Sri Chinmoy tells a story about a pious man who studies the scriptures devotedly, and likes to discuss philosophy with a scholar who comes to visit him. They earnestly discuss the path to spiritual liberation, but deep in his heart, the man knows this endless talk is not bringing him any closer to attaining his goal. Now, it happens that the man has a little caged bird in his room, and he likes to hear it sing. But one morning he notices the bird is not singing at all, it has fallen completely silent. He speaks to the bird, tries to coax it, but it makes not a sound. Eventually the man opens the cage door and the bird, in an instant, escapes, flies out of the cage, through the open window of the room, and soars into the infinite freedom of the sky.
The bird taught his master an important spiritual lesson. Silence liberates!
We can talk endlessly, argue, discuss, debate. But the real truth of things, we discover in silence. Eventually we have to hush the mind and its chatter, discover that vastness in our hearts and soar into it.
That image of the bird in flight, going beyond the mundane, is at the heart of one of Sri Chinmoy's devotional songs:
Bird of my heart,
Fly on, fly on.
Look not behind.
What the world offers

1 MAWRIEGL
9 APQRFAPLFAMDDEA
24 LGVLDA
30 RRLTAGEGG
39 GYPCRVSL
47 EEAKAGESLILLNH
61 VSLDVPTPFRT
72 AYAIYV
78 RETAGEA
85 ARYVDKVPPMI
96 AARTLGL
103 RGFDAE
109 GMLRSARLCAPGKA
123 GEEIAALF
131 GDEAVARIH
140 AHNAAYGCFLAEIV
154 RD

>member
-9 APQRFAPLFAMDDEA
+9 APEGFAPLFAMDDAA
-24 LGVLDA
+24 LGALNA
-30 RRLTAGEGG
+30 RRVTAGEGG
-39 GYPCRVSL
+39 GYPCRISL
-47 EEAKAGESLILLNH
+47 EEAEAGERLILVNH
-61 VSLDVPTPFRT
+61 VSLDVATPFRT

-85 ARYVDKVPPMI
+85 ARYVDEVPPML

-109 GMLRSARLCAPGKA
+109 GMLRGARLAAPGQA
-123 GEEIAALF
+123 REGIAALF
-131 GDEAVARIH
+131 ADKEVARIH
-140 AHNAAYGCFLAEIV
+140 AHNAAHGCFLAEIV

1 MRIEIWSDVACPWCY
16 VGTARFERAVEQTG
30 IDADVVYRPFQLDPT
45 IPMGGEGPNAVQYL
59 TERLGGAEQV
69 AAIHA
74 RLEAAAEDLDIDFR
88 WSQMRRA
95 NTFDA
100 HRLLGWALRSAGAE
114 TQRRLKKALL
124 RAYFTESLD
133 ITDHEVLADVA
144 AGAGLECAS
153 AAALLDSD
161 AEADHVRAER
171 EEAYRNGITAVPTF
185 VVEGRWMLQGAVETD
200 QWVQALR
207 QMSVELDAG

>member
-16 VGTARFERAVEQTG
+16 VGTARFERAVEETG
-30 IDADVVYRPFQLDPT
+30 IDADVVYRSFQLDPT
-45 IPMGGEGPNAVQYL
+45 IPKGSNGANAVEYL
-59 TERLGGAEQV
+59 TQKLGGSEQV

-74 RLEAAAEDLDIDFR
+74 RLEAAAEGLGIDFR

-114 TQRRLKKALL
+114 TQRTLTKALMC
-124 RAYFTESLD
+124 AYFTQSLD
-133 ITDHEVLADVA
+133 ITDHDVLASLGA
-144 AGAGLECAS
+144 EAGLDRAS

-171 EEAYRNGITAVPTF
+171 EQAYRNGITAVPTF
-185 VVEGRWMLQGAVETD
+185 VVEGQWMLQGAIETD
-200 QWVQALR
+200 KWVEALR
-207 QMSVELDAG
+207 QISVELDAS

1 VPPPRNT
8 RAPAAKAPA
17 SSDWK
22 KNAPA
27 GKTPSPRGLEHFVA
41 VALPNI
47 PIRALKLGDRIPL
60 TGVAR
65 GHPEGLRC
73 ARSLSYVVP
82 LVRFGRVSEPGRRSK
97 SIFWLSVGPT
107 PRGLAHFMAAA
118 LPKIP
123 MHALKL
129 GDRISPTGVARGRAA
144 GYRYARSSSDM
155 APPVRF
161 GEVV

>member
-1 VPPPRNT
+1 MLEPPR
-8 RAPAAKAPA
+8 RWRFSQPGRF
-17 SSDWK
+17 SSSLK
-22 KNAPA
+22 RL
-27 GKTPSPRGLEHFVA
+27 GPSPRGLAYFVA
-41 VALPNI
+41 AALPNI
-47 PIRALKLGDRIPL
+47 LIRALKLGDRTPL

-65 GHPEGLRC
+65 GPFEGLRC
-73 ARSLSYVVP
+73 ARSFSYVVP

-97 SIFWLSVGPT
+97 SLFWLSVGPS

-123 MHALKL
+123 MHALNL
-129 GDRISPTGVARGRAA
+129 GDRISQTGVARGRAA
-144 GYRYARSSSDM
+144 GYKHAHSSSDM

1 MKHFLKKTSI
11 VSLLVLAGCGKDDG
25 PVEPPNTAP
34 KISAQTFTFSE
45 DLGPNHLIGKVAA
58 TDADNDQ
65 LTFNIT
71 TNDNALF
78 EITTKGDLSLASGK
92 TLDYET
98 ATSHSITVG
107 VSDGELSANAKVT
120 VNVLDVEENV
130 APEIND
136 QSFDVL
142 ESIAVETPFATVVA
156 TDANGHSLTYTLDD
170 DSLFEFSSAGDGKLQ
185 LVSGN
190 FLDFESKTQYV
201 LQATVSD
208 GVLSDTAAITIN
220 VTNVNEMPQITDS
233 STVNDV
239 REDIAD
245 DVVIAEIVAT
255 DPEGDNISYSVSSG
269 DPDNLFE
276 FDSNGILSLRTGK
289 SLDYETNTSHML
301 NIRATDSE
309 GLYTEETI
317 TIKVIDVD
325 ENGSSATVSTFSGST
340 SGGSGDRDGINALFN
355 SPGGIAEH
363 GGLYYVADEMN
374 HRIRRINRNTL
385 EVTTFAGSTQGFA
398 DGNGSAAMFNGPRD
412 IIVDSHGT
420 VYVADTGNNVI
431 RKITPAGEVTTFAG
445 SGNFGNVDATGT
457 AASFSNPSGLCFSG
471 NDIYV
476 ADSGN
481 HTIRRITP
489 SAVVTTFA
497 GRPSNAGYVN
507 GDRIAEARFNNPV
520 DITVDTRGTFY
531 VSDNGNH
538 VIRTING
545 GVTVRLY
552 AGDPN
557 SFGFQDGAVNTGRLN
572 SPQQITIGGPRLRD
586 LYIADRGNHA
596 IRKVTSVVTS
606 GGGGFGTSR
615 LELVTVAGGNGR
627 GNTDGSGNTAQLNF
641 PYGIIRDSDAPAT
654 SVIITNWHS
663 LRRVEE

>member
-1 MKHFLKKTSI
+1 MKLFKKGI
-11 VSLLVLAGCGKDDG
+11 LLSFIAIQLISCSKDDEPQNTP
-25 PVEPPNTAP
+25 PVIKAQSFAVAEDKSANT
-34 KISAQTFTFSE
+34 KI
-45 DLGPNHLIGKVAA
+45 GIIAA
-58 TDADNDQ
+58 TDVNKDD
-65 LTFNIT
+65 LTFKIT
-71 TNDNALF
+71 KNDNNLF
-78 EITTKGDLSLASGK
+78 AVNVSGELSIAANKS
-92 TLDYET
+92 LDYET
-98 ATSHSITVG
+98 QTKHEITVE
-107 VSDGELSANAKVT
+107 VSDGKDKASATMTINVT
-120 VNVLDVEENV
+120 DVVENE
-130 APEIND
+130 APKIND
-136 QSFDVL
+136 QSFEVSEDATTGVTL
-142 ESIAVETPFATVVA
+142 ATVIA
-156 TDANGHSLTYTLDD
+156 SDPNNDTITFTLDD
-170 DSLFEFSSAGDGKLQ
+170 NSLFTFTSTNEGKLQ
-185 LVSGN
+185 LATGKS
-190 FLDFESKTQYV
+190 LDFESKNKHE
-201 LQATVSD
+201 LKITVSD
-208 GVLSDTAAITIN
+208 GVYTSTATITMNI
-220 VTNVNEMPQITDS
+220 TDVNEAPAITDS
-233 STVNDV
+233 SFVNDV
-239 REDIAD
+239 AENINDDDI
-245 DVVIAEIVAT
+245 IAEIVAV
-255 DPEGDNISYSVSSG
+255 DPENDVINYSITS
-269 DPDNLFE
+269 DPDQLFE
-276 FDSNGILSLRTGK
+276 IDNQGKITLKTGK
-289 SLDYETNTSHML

Is meaningless, useless
And utterly false.
Bird of my heart,
And it recurs in one of his simple, beautiful, mantric poems:
My Lord, a tiny bird
Claims the vast sky.
Similarly the finite in me
Longs to claim
Your Infinite Absolute.
In Buddha's Flower Sermon, he came to address a large gathering and his lecture consisted of holding up a flower! One of his followers, Maha Kashapa, responded by smiling, and Buddha said in that moment the disciple had received everything. The teaching is not conveyed in words, he said, but in silence.
Your mind has a flood of questions. There is but one teacher who can answer them. Who is the teacher? Your silence-loving heart.
This 'silence-loving heart' is receptivity itself. It is our capacity to be still, be open, and simply listen. The mind has all the questions. The heart has, and is, the answer.
by Alan Spence. Alan Spence is a writer and poet, born in Glasgow and currently writer-in-residence at Aberdeen University. He writes novels, short stories, plays and poetry. His first collection of short stories It's Colours They are Fine was published in 1977 and his most recent novel is Seasons of the Heart. He runs the Hindu-inspired Chinmoy Meditation Centre in Edinburgh